Men's Ski Packages
Elan Ripstick 106 Complete Ski Package
Rossignol Experience 78 RTL IRS with NX 9 2021 Complete Package
Rossignol EXPERIENCE 84 Complete Ski Package with Dabello Prime Ski Boots
Rossignol SKY 7 HD Skis with KONECT Binding Complete Package
Rossignol EXPERIENCE 84 Complete Ski Package with Rossignol Alltrack 100 Ski Boots
Nordica Soul Rider 90 Complete Ski Package with Dalbello Boss 110 Boots
Rossignol SKY 7 Complete Ski Package with Rossignol Alltrack 100 Ski Boots
About at L9
Men’s Ski Packages - Skis, Boots, and Bindings in one package
L9 Sports has carefully combined sets of skis, boots, and bindings to help take the guesswork out of purchasing ski equipment. Men’s ski packages are guaranteed to work together, and get you out on the slopes in record time. Plus, if you buy a ski package with L9, we will be happy to mount your skis for you, and you will receive them ready to ski. When purchasing a ski package, you will need to consider the ability of the skier, as well as their size and the kind of skiing they hope to do with their package.
Skier Ability Level
A skier’s ability level will help to determine the length of the ski (along with their height), and the release/retention (DIN) settings of the ski bindings (click the link to learn more about DIN settings). When you purchase a ski package with L9, you will be prompted to provide the skier ability level. This is determined by a I, II, or III. A type I skier is a beginner level skier, someone who is still mastering turning and is found on the bunny hill, or green circle runs. If you’ve never skied before, you are a type I skier. A type III skier is a skier who considers themselves an expert and is able to handle most, if not anything that the mountain throws at them, including but not limited to bumps, trees, powder and speed. Any skier who does not fall under either I or III, is a type II skier.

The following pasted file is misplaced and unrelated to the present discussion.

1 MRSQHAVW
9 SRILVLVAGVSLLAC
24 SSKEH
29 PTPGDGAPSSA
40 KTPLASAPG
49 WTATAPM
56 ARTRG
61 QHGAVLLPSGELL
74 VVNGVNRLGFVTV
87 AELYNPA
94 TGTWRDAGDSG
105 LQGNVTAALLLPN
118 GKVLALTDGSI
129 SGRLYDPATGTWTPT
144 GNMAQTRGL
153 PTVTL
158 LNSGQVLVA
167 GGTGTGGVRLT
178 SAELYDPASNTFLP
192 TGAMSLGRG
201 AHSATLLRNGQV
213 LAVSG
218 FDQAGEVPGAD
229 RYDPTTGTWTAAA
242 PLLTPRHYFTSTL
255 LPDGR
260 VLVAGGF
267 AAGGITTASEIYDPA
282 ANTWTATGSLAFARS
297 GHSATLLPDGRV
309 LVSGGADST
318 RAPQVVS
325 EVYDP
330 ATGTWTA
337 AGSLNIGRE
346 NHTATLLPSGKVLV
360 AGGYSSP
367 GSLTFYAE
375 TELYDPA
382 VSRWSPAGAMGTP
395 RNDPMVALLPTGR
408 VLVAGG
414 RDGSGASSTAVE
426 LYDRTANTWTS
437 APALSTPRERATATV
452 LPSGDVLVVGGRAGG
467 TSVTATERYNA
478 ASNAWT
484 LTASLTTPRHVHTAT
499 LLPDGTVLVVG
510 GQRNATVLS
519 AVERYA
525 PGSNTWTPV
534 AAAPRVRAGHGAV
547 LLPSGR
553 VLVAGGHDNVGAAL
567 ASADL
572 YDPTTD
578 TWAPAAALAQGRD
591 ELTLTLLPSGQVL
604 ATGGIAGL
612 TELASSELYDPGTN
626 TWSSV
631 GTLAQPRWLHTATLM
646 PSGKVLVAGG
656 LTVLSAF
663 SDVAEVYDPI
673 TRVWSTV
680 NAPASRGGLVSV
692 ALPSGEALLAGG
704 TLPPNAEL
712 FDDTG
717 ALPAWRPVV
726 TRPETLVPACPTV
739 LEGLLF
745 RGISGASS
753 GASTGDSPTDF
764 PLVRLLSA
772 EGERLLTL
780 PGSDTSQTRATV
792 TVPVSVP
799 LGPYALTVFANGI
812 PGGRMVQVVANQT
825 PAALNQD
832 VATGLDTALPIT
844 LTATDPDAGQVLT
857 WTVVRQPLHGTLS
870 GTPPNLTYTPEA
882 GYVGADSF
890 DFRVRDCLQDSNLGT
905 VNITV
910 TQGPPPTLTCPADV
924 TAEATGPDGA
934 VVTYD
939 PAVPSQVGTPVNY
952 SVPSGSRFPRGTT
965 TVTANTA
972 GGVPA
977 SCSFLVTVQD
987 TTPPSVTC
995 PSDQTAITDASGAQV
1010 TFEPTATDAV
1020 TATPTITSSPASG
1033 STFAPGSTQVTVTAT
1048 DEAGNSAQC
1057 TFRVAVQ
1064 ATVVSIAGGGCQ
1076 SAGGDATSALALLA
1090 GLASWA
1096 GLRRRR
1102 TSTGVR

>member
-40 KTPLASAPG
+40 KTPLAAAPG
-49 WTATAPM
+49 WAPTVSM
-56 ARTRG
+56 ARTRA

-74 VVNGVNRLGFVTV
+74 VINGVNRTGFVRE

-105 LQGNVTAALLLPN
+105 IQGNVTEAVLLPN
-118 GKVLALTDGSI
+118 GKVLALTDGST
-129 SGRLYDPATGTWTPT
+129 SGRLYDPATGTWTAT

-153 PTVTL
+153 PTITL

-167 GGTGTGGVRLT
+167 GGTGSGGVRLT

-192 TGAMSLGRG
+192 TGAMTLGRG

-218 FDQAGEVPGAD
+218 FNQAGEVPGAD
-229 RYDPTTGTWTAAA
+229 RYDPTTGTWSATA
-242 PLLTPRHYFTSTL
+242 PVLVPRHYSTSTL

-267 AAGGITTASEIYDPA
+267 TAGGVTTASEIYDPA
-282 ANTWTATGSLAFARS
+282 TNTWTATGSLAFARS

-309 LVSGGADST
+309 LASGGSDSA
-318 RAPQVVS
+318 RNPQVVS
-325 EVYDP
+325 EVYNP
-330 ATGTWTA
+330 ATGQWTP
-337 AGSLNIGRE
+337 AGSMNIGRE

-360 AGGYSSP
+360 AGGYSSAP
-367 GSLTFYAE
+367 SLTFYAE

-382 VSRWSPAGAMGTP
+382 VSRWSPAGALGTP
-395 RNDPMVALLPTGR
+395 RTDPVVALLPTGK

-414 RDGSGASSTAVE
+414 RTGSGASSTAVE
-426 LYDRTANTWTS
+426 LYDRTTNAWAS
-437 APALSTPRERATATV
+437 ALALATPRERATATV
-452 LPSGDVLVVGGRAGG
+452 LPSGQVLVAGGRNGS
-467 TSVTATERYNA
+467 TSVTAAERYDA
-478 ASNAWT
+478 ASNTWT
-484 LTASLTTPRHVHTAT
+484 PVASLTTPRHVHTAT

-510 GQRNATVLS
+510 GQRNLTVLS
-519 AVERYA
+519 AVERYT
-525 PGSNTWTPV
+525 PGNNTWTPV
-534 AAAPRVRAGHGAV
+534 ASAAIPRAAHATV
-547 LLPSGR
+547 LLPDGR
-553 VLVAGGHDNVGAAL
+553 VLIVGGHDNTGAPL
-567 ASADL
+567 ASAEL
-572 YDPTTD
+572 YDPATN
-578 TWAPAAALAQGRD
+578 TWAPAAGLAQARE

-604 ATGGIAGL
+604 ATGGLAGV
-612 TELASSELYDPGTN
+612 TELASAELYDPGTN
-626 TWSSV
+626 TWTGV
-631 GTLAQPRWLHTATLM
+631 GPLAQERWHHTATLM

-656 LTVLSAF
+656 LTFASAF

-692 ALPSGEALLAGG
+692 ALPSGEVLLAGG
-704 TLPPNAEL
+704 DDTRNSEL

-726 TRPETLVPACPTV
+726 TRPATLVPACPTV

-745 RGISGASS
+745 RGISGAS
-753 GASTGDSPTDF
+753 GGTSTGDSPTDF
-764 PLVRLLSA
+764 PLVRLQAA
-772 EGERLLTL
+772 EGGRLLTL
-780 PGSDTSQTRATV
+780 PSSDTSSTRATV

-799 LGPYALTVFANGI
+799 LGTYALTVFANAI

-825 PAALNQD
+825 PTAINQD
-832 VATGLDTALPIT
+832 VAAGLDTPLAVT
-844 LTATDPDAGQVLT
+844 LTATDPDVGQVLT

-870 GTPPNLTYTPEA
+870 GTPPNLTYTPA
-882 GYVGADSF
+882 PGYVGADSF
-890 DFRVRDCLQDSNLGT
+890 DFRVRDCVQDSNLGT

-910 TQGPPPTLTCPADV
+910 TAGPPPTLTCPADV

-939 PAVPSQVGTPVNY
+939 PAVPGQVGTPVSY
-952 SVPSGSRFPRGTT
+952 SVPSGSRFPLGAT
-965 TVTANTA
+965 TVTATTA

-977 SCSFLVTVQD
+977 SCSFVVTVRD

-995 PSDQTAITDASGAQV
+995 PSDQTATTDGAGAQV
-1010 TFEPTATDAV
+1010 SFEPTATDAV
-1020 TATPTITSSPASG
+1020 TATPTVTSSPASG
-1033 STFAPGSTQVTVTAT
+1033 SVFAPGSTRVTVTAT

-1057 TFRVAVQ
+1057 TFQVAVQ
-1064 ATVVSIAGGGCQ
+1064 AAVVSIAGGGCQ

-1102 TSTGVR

Skier Height and Weight
When purchasing a ski package, it is important to take the skier’s height and weight into account. Skis are measured in centimeters, and generally need to be almost as tall as the skier. For beginners, it is generally recommended to size a ski to somewhere around their chin height, for intermediate skiers, somewhere between their nose and eye level, and for experts, anywhere above that level (expert skiers usually have a length in mind based on their experience). Heavier, stronger skiers will be able to flex a stiffer ski, whereas lighter skiers may have trouble initiating turns with that ski. Remember to read the descriptions to get an idea of the flex pattern, and other attributes of the ski package. If you are unsure about any of this, you can always ask the helpful staff here at L9 using our chat or email options.